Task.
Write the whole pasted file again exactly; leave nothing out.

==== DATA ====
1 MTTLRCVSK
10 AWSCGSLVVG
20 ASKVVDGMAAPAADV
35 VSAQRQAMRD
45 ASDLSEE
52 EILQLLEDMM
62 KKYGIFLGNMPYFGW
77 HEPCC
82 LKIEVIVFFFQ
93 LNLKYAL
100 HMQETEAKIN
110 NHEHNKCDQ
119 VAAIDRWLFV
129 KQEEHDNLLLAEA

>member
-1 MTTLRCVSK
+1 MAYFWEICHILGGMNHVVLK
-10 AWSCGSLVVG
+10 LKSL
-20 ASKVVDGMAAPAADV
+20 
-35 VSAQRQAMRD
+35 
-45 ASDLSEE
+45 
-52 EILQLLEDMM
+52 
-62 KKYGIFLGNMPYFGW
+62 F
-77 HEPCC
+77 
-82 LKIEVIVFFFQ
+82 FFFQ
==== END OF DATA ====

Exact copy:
1 MTTLRCVSK
10 AWSCGSLVVG
20 ASKVVDGMAAPAADV
35 VSAQRQAMRD
45 ASDLSEE
52 EILQLLEDMM
62 KKYGIFLGNMPYFGW
77 HEPCC
82 LKIEVIVFFFQ
93 LNLKYAL
100 HMQETEAKIN
110 NHEHNKCDQ
119 VAAIDRWLFV
129 KQEEHDNLLLAEA

>member
-1 MTTLRCVSK
+1 MAYFWEICHILGGMNHVVLK
-10 AWSCGSLVVG
+10 LKSL
-20 ASKVVDGMAAPAADV
+20 
-35 VSAQRQAMRD
+35 
-45 ASDLSEE
+45 
-52 EILQLLEDMM
+52 
-62 KKYGIFLGNMPYFGW
+62 F
-77 HEPCC
+77 
-82 LKIEVIVFFFQ
+82 FFFQ